Energy subsidies have long formed a key component of Europe’s push towards a green economy, with it understood that government subsidies for new renewable power projects help overcome the prohibitive costs that often accompany such projects.
This approach has translated to significant investment in renewable power in Europe, with figures from the EU showing that total energy subsidies in the bloc reached $189.7bn in 2018, vast financial support that forms the backbone of renewable power funding across the continent.
Yet despite the financial backing for such projects, new research has suggested that putting the burden of renewable funding on national governments may not be the most financially efficient means of operating.
A paper published by the Vienna University of Economics and Business has suggested that carbon pricing schemes could be more economically sound, as they encourage private innovation in the sector, and could help offset the cost of clean power through lucrative private investment, rather than relying on more static government support.
With Europe aiming to hit ambitious climate targets in both the near and long term, getting the economics of clean power right is a key issue, and one up for considerable debate.
Yoana Cholteeva: renewable subsidies could drive Europe towards complete decarbonisation
While both renewable subsidies and carbon prices could be considered as two sides of the same coin, renewable capital injections appear as the more proactive and encouraging approach to an accelerated renewable energy transition.
Indeed, research from the Potsdam Institute For Advanced Sustainability Studies has found that while the introduction of carbon pricing systems has led to emission reductions in some countries, they have not significantly stimulated technological change.
The research was based on empirical knowledge in academic ex‐post analyses of the effectiveness of existing, comparatively high‐price carbon pricing schemes in the EU, New Zealand, British Columbia, and the Nordic region.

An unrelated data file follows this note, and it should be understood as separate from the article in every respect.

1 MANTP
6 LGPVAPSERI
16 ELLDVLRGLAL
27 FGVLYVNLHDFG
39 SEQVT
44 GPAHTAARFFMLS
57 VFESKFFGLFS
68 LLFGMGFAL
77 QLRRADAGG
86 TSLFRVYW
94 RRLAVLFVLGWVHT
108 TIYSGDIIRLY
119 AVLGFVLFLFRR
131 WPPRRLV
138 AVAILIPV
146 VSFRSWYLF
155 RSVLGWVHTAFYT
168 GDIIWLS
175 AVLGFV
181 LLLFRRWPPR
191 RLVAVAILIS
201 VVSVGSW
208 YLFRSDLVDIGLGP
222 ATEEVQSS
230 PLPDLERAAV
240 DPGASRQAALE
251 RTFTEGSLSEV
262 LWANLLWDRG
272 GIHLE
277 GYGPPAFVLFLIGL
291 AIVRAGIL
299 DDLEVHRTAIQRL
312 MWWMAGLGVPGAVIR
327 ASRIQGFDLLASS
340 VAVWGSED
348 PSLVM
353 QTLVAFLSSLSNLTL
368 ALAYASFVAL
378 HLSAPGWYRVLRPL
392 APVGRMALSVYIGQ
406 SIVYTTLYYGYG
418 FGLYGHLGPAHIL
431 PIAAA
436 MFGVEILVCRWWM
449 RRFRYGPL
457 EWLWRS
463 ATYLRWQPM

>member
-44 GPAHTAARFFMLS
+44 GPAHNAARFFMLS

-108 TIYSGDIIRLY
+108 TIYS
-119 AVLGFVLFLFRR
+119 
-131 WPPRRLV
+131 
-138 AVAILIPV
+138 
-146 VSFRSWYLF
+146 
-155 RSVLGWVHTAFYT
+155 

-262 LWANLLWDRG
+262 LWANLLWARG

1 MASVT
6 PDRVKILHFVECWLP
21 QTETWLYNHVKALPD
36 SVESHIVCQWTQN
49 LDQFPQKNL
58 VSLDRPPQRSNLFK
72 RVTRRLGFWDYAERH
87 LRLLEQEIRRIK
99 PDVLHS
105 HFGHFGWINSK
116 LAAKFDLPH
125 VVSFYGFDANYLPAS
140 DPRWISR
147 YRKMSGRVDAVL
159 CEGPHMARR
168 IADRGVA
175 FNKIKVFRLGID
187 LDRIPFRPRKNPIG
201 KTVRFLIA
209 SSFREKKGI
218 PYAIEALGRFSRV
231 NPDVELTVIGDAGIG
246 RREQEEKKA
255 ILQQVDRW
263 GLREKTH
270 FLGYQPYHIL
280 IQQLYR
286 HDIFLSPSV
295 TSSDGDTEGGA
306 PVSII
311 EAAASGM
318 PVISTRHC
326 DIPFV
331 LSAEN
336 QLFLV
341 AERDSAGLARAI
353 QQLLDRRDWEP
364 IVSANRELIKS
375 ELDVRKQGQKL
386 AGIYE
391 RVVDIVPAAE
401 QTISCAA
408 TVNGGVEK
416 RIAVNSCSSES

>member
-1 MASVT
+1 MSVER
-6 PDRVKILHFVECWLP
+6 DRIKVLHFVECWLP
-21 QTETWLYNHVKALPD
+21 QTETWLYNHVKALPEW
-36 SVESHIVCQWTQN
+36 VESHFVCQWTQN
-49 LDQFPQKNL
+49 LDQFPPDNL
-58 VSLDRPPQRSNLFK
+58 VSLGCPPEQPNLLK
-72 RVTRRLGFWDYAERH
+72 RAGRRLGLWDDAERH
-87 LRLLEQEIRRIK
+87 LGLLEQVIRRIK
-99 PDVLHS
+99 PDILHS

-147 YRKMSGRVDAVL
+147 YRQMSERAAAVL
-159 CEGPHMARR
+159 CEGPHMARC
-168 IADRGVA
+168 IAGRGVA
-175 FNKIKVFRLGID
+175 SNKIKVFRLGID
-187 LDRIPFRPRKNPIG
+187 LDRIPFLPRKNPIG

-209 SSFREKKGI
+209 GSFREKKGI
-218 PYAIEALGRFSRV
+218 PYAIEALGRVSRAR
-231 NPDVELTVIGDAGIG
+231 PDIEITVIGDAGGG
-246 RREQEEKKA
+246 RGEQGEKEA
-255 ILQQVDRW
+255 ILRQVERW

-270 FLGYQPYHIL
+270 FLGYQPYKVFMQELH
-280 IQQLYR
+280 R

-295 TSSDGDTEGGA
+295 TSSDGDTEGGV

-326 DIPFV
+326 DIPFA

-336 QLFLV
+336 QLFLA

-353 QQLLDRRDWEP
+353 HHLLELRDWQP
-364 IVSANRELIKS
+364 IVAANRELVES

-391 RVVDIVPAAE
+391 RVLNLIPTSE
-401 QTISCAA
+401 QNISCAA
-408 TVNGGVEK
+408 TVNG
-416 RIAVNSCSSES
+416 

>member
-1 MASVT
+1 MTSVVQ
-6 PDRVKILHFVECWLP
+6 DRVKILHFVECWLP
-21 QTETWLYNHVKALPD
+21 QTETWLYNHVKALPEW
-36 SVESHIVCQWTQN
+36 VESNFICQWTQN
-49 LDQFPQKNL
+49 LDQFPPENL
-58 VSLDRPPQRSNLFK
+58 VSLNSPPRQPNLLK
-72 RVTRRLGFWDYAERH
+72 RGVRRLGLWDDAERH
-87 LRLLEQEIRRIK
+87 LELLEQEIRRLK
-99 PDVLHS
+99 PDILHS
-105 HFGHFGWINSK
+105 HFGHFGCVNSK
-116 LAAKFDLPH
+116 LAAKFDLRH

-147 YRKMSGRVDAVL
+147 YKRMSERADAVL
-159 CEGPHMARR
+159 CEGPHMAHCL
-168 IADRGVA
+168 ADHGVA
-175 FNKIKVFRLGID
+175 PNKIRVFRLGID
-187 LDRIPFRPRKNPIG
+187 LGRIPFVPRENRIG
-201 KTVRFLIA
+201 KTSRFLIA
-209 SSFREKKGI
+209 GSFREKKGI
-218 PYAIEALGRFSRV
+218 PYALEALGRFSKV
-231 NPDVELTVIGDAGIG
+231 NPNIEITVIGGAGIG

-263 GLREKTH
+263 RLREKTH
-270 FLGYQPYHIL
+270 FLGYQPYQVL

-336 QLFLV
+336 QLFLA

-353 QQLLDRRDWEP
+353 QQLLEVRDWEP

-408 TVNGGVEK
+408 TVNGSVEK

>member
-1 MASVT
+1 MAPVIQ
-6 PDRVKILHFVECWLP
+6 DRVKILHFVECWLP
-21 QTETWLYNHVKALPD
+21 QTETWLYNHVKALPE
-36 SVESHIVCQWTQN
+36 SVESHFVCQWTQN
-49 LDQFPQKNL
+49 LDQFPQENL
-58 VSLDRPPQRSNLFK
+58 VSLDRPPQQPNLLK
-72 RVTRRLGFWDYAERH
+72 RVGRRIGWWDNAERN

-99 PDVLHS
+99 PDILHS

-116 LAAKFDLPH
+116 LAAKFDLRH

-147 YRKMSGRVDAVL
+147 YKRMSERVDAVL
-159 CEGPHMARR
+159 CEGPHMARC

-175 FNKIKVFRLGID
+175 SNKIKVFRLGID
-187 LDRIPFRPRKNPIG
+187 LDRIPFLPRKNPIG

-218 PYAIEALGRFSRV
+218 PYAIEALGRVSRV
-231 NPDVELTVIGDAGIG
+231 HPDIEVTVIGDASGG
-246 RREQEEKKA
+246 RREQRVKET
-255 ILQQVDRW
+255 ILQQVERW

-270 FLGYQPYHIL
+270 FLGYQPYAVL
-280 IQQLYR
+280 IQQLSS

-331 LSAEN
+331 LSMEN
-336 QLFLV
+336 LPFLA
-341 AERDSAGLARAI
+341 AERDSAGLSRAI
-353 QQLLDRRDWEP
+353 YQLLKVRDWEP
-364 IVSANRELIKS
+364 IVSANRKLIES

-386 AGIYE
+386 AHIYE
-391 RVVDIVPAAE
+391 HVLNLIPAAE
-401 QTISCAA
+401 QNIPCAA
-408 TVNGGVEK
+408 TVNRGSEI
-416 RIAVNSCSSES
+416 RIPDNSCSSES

A central argument to the study suggests that there may be limits to carbon pricing’s value as the objectives of the Paris Agreement do not just require a reduction in emissions of carbon dioxide, but rather its complete elimination from the energy sector by 2050.
In order to achieve this, a complete reconfiguration of the energy system, mobility, and of carbon-emitting industry is necessary as a complete decarbonisation requires development and deployment, up to full market penetration of zero-carbon technologies and systems.
Technological transition knowledge explored as part of the report also suggests that the factors influencing the direction and pace of technological change go well beyond differences in costs. Through their existing systems of infrastructure and institutions, societies can be “locked in” using high-carbon technologies.
This lock-in phenomenon can then be exacerbated by economic mechanisms such as decreasing costs and increasing returns, which put new technologies at a competitive disadvantage. Such spillover effects could also mean that markets tend to achieve suboptimal levels of innovation, suggesting that state interventions to increase the rate of innovation are necessary to support an effective transition at pace
While renewables are often criticised for receiving numerous subsidies, fossil fuels and nuclear power continue to benefit from more financial support compared to renewables, which is counter-intuitive to the outlined Paris Agreement goals.
For example, coal, oil, and gas receive more than $370bn a year in support, compared with $100bn for renewables, the 2019 International Institute for Sustainable Development report found.
Moreover, a policy insight paper by the Energy Futures Lab and the Grantham Institute – Climate Change and the Environment at Imperial College London, found that the use of renewable subsidies is motivated by the need to address market failures. Included among these are the price disparity with fossil fuels as the cost of power generated by fossil fuels does not reflect the environmental costs they generate in the form of climate change and local air pollution.
Defending a similar theory, Matt Goodwin, sales director at waste pellet plant company Waste Knot Energy, suggests that “the alternatives to fossil fuel use need to be simpler, less open to interpretation, and easily measured”.
“Investments in long-lived, carbon-intensive infrastructures, such as natural gas, are ongoing due to the amount of capital already invested and tied-up. It is not realistic to expect certain industries to shut-up-shop because of their carbon footprint – the economics and regulatory frameworks need to be changed so that some businesses are no longer viable.